On September 22, 1964, a banner headline in The St. Louis American proclaimed St. Louis as the “Number One City in Civil Rights.” In the article, Judge Nathan B. Young argued that St. Louis—more than any other city in the US—was pre-eminent in the country’s struggle for civil rights based on the number of Supreme Court cases that originated in St. Louis and the city’s long history of protest that led to significant change.
Today the claim that St. Louis is the most important city in US civil rights history may seem surprising, but that’s because so much of St. Louis’s activist past has been forgotten. The country’s civil rights history has too often been written about a limited number of places during a limited period of time. In the process, cities such as St. Louis have largely been left out of the national narrative. “#1 in Civil Rights” reclaims that history.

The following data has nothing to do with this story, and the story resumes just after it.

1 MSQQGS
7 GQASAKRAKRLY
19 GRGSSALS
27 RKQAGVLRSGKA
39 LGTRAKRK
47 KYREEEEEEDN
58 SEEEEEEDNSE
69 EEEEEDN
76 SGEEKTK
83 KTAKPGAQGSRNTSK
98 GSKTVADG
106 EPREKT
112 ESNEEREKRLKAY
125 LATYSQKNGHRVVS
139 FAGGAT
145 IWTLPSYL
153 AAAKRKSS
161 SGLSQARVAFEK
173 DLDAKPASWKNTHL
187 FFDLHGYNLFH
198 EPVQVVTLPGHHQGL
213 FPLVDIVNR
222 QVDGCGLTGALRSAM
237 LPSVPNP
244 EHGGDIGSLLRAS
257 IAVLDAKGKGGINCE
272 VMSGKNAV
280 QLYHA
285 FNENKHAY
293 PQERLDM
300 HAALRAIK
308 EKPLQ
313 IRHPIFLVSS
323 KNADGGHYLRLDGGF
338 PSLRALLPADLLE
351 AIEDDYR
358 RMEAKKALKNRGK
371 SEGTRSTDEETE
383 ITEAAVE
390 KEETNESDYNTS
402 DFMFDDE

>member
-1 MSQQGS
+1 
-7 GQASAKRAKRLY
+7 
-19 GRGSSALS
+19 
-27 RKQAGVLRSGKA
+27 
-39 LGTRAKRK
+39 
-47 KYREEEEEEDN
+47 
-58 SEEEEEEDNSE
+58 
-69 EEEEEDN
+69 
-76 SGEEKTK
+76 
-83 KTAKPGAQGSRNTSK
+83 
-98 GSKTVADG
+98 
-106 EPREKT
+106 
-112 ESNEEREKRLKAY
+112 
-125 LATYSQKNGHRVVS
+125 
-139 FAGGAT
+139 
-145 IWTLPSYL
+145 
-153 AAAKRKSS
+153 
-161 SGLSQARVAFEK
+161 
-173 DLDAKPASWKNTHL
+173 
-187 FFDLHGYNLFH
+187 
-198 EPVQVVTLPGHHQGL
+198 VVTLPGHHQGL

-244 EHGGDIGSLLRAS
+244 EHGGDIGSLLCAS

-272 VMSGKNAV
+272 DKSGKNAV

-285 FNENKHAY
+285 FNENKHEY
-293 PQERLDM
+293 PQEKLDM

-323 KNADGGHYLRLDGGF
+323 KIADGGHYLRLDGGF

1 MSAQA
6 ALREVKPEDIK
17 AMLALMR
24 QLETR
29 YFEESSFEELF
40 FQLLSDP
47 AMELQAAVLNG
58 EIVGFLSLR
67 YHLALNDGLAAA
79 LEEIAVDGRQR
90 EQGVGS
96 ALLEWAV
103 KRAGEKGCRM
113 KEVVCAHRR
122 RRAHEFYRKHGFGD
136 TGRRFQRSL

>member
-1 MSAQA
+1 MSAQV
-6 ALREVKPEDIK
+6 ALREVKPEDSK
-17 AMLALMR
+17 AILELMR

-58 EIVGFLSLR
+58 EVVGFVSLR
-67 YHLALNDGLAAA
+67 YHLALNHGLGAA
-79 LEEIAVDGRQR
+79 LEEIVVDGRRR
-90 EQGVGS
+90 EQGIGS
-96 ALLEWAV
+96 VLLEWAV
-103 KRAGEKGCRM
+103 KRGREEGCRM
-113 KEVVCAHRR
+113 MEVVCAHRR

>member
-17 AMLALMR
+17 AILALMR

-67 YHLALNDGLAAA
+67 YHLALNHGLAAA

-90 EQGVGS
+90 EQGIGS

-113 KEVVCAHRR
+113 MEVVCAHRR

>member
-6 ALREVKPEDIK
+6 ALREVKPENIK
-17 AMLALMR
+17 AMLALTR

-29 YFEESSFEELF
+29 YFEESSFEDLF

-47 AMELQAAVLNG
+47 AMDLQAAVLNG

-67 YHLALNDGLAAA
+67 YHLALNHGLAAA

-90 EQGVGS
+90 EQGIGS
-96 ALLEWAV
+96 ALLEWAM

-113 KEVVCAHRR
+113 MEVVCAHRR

This exhibit doesn’t aim to prove that St. Louis is the most important city in the country’s civil rights history, but it does argue that St. Louis’s freedom struggle is more substantive than is usually recognized—and that it’s too important to be ignored.
The content included in this digital experience was part of a larger exhibit entitled “#1 in Civil Rights: The African American Freedom Struggle in St. Louis.” The exhibit was created by the Missouri History Museum and was on display there from March 2017 to April 2018.